Ethics Abstract Ethics, like rules of law, defines people’s acceptable behavior in interactions with the aim of protecting others’ social interest. Each society has its sets of ethical values that are often distinct from those of other societies and are explained by ethical concepts and theories…
This paper discusses the virtue theory, utilitarianism, and deontological ethics together with a personal experience that explains the relationship between virtue, value, and moral concepts. The Theories and Their Approach in Addressing Ethics and Morality Virtue theory The virtue theory is one of the applicable theories in determining morality of an act. The theory bases morality on a person’s character and not on intention or possible results of his or her actions. Admirable characteristics of an individual define morality within social systems. The theory further defines character as people’s demonstrated behavioral tendencies and classifies a person’s behavior as moral if such behavior is admirable among members of the society and promotes social cohesion. Further, the behavior must foster rationality in people’s actions that need to be free from selfishness and bias. Virtue ethics also avoids extremes. It is, however, criticized for its high-level variability across societies (Brook & Dunn, 2009). Utilitarianism Utilitarianism, however, focuses on the intent to maximize utility, and is based on beneficence doctrine. This means a promotion of what is good and voidance of all sorts of action that can cause harm to other people. In either of its forms, whether act utilitarianism or rule utilitarianism, the theory identifies a person’s motive and considers morality when an action causes more benefits that harm. Act utilitarianism measures morality in terms of results of an act of omission or commission while rule utilitarianism relies on set rules of ethics, which regulate acts for beneficence, to determine morality. Utilitarianism can also be explored from philosophical perspectives that include “welfarism, consequentialism, aggregative and maximizing” (Kanniyakonil, 2007, p. 66). Welfarism focuses on the society’s well being, consequentialism focuses on impacts of actions, and aggregative aspect compares levels of good or bad that an action elicits. These approaches apply either singularly or dependently to determine morality in an act (Kanniyakonil, 2007). Deontology Deontology is another approach to determining morality. It is based on moral rules and obligations to do right in the society and its general scope defines an act as moral when a person fulfils an obligation. It, however, disregards consequences of such actions. Failing to honor an obligation with the aim of promoting good, and even achieving the desired objective, defines immorality. There exist two types of deontology: “act deontology and rule deontology” (Kanniyakonil, 2007, p. 60). Act deontology requires that a person evaluate all factors around a situation before making a decision based on direct or implied obligations. Rule deontology, however, pre-establishes standards upon which obligations are derived (Kanniyakonil, 2007). Similarities Among the Theories The major similarity among the three concepts is their objective of determining and consequently ensuring morality. They all establish bases for evaluation and classification of people’s advances as moral or immoral, ethical or unethical. Further, deontology and utilitarianism are similar in their mode of approach. They both apply action and rules to determine morality. Applicability of all the theories also varies from one society to another based on cultural values. Their strict application in one setup may, therefore, not correspond to application in another setup (Brook & Dunn, 2009; Kanniyakonil, ...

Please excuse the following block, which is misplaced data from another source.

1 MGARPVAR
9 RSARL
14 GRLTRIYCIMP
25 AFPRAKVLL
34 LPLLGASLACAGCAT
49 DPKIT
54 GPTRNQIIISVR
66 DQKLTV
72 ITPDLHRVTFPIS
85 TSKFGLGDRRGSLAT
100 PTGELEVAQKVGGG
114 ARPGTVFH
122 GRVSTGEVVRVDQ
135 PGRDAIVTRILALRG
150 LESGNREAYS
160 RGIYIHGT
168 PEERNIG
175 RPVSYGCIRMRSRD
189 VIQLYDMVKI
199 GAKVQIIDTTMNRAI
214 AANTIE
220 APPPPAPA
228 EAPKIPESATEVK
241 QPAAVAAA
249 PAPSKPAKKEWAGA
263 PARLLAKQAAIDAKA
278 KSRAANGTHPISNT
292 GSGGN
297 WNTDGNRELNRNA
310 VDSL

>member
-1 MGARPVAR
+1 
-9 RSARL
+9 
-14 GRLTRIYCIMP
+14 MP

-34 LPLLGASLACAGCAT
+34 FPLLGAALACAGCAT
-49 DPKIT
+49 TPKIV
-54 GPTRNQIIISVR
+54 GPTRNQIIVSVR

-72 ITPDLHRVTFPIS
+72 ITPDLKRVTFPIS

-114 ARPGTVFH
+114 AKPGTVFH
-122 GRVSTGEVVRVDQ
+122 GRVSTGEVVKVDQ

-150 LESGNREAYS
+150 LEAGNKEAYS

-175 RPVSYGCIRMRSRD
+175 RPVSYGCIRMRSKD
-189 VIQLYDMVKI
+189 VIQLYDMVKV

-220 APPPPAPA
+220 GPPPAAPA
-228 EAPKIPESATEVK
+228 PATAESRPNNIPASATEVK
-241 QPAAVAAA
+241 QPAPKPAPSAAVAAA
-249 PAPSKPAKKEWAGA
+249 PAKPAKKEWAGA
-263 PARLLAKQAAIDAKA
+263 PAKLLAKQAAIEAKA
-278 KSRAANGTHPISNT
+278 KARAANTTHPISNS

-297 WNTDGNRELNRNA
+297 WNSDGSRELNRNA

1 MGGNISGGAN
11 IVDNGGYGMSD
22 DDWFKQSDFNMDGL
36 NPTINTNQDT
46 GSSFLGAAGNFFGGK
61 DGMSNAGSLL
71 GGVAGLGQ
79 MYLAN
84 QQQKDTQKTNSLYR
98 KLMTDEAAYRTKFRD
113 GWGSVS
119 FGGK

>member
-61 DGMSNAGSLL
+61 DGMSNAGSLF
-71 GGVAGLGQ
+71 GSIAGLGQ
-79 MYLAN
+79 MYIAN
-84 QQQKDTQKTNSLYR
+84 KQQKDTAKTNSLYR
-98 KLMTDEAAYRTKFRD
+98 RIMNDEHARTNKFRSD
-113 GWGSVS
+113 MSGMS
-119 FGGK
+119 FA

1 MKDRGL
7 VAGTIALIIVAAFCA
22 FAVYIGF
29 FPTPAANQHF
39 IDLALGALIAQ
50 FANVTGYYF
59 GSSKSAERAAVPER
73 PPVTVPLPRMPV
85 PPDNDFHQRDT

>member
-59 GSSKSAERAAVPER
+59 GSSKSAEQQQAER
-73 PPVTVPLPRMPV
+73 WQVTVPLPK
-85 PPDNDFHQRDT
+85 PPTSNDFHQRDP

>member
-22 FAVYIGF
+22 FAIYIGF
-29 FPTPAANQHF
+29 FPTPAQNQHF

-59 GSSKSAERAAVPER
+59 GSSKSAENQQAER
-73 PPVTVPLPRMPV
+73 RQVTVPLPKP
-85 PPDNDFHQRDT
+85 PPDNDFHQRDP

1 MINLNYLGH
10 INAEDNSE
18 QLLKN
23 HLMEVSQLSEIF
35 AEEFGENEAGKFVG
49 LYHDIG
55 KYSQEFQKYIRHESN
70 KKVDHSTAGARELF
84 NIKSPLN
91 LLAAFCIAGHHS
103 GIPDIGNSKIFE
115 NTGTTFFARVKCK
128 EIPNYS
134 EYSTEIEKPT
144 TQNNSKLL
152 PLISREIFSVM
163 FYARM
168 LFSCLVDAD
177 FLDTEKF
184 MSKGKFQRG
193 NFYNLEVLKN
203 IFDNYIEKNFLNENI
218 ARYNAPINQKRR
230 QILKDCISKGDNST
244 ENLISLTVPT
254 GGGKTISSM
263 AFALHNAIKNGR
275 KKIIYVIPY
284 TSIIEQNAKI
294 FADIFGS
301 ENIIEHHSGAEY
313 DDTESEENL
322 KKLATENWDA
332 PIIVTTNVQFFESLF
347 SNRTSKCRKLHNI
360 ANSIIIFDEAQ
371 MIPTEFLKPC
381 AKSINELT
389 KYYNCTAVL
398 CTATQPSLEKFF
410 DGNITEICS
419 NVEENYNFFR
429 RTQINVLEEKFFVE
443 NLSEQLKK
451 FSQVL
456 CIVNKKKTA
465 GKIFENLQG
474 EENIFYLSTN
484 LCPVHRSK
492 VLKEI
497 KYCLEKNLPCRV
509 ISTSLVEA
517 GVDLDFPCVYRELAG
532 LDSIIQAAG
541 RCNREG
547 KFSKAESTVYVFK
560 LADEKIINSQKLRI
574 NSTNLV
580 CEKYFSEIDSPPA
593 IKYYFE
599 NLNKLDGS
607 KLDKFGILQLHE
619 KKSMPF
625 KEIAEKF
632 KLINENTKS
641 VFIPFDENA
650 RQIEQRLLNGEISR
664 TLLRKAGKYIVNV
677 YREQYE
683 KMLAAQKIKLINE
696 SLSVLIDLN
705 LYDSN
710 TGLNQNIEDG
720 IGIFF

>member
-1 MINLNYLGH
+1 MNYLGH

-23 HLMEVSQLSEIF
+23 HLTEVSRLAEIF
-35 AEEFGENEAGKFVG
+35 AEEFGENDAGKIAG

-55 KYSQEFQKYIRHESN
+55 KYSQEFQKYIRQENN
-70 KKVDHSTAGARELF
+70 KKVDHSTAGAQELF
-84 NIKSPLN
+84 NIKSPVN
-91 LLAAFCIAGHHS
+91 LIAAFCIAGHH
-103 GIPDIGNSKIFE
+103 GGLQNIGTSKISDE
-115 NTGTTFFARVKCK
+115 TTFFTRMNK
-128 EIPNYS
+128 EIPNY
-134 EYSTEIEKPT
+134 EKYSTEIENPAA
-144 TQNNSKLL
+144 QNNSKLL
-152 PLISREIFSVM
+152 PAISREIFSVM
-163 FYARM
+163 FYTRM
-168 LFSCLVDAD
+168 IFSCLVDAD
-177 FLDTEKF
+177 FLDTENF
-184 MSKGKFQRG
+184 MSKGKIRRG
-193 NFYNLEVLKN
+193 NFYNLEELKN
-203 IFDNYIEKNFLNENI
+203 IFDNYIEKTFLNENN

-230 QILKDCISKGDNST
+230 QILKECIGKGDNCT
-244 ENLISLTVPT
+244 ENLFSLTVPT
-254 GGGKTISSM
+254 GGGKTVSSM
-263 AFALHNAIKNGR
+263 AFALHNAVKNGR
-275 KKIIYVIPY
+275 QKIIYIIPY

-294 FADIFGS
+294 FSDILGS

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(Ethics Essay Example | Topics and Well Written Essays - 1000 Words - 1)
“Ethics Essay Example | Topics and Well Written Essays - 1000 Words - 1”, n.d. https://studentshare.net/other/11774-ethics.
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